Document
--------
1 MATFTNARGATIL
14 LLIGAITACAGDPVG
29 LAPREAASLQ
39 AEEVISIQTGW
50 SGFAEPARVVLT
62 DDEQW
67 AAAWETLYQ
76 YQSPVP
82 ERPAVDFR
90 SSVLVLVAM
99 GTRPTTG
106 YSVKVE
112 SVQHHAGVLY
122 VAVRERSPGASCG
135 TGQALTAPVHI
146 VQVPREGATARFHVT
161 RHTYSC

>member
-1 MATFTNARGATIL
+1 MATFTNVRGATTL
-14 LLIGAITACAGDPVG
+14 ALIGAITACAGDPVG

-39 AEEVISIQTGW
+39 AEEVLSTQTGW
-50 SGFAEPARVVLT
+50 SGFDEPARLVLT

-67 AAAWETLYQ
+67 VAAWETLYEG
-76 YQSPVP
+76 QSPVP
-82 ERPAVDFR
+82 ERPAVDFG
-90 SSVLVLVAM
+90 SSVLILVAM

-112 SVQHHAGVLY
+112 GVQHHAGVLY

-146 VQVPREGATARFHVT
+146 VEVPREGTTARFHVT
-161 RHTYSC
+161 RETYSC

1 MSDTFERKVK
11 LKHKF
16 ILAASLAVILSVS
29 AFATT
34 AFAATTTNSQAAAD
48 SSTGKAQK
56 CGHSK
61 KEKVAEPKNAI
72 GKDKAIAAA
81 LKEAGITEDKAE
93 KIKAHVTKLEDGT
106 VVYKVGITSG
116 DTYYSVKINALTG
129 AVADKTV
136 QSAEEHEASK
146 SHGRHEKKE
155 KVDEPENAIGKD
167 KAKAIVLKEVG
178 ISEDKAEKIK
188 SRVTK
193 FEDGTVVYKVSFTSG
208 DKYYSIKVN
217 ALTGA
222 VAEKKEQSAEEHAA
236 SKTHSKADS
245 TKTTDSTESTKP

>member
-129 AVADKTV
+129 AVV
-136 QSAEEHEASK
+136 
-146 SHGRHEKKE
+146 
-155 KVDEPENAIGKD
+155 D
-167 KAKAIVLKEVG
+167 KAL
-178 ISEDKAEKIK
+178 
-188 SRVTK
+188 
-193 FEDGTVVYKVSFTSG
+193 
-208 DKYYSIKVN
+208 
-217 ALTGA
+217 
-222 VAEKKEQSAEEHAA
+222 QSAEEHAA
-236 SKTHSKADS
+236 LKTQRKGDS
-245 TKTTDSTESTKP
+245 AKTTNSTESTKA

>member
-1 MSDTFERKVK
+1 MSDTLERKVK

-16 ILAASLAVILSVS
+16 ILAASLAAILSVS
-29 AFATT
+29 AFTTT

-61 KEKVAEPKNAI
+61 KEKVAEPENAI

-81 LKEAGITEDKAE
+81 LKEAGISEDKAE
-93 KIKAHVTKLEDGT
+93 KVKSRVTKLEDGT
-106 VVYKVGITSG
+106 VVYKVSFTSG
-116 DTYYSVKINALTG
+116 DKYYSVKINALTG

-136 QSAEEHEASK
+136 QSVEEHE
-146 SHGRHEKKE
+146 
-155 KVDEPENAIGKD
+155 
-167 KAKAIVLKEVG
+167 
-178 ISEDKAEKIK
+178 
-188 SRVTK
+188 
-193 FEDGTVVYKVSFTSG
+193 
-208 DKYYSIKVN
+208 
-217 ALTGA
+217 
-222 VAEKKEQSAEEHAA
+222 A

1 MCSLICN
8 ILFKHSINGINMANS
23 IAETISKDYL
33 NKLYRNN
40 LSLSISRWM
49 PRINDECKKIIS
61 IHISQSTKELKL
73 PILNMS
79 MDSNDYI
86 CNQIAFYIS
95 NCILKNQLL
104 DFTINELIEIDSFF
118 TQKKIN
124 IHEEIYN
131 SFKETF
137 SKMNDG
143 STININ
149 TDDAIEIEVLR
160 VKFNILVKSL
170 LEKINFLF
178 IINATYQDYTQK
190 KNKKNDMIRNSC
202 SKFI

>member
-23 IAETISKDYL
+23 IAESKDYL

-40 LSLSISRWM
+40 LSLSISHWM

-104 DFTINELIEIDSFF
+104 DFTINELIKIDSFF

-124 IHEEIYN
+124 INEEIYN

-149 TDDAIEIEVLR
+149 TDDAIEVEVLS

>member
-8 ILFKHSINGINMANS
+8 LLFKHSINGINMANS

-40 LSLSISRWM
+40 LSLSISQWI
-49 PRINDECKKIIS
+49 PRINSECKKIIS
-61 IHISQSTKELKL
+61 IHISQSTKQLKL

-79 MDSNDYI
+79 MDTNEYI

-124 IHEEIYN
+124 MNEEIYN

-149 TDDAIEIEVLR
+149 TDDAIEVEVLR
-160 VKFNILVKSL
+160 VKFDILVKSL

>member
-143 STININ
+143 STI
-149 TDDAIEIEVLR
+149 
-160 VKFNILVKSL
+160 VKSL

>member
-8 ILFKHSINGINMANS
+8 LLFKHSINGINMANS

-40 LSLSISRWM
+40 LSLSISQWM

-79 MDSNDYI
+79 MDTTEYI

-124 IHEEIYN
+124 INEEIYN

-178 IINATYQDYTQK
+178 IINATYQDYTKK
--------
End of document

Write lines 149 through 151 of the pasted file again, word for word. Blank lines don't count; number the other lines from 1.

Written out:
160 VKFNILVKSL
170 LEKINFLF
178 IINATYQDYTQK